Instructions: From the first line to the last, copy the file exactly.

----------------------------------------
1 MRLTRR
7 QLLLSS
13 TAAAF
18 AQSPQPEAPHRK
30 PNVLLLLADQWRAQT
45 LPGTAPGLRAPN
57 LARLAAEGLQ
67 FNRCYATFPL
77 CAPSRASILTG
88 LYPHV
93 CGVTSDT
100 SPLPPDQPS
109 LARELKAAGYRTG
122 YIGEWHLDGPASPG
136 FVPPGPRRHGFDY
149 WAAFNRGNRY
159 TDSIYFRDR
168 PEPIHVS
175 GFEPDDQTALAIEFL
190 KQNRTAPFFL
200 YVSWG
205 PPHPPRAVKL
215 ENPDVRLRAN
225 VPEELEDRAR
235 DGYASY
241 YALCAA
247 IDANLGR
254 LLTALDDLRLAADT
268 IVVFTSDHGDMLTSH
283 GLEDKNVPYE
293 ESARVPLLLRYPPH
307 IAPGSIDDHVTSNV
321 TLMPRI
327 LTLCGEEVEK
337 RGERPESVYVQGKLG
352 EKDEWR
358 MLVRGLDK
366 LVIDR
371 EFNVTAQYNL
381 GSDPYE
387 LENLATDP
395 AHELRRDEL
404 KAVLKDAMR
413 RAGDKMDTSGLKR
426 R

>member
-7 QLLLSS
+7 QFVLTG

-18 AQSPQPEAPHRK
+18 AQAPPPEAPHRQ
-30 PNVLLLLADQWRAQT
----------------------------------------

1 MRLTRR
7 QLLLSS
13 TAAAF
18 AQSPQPEAPHRK
30 PNVLLLLADQWRAQT
45 LPGTAPGLRAPN
57 LARLAAEGLQ
67 FNRCYATFPL
77 CAPSRASILTG
88 LYPHV
93 CGVTSDT
100 SPLPPDQPS
109 LARELKAAGYRTG
122 YIGEWHLDGPASPG
136 FVPPGPRRHGFDY
149 WAAFNRGNRY
159 TDSIYFRDR
168 PEPIHVS
175 GFEPDDQTALAIEFL
190 KQNRTAPFFL
200 YVSWG
205 PPHPPRAVKL
215 ENPDVRLRAN
225 VPEELEDRAR
235 DGYASY
241 YALCAA
247 IDANLGR
254 LLTALDDLRLAADT
268 IVVFTSDHGDMLTSH
283 GLEDKNVPYE
293 ESARVPLLLRYPPH
307 IAPGSIDDHVTSNV
321 TLMPRI
327 LTLCGEEVEK
337 RGERPESVYVQGKLG
352 EKDEWR
358 MLVRGLDK
366 LVIDR
371 EFNVTAQYNL
381 GSDPYE
387 LENLATDP
395 AHELRRDEL
404 KAVLKDAMR
413 RAGDKMDTSGLKR
426 R

>member
-7 QLLLSS
+7 QFVLTG

-18 AQSPQPEAPHRK
+18 AQAPPPEAPHRQ
-30 PNVLLLLADQWRAQT